Froment Murice Paris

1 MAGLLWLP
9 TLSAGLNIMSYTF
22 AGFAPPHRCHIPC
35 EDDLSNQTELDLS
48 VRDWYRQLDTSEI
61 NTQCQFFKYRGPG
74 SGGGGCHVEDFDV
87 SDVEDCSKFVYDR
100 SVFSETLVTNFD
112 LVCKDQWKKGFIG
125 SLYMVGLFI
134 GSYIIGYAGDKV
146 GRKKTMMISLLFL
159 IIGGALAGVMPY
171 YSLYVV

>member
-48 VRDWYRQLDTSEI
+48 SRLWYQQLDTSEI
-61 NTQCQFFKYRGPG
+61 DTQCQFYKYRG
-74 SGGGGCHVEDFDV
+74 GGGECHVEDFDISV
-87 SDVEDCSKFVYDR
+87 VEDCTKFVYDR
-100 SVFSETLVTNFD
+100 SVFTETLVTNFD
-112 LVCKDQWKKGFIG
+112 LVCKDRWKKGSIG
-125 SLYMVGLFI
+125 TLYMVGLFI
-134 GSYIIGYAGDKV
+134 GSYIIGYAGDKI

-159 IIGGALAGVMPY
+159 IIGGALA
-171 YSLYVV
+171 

François-Désiré Froment-Meurice (31 December 1802 (Paris) - (Paris) 17 February 1855) was a French goldsmith, who worked freely and naturally in the tradition of the Mannerist and Baroque masters. A version of his Coupe des Vendanges, the "Harvest Cup", made in 1844, is kept in the Louvre Museum. Born in Paris to a moderately reputable goldsmith, François Froment (1773–1803), he was soon left without a father. Her mother remarried to another jeweler, Pierre Meurice. François-Désiré Froment, who took the name of his stepfather, after graduating from high school Charlemagne was an apprentice as a ciseleur, or hunter, and developed his fame. He started the family workshop from 1832, with such success that he obtained two silver medals at the 1839 Industrial Products Exhibition - which earned him the job of orfèvre-joailler in the city of Paris - and a gold medal in the French industrial exhibition of 1844. From 1849 he exhibited successfully in London and from now on all over Europe. Founded near the Hôtel de Ville de Paris in 1828, after 1848 it moved to the Madeleine district; during the revolutions of that year he served in the national platoon of the Garde nationale. Under the second empire she maintained her showrooms at 50, rue du faubourg Saint-Honoré. This neck lens belonged to an important countess from northern Italy who had commissioned the jewel made only for her by hand silver and 33 rubies in 1840 -1845.
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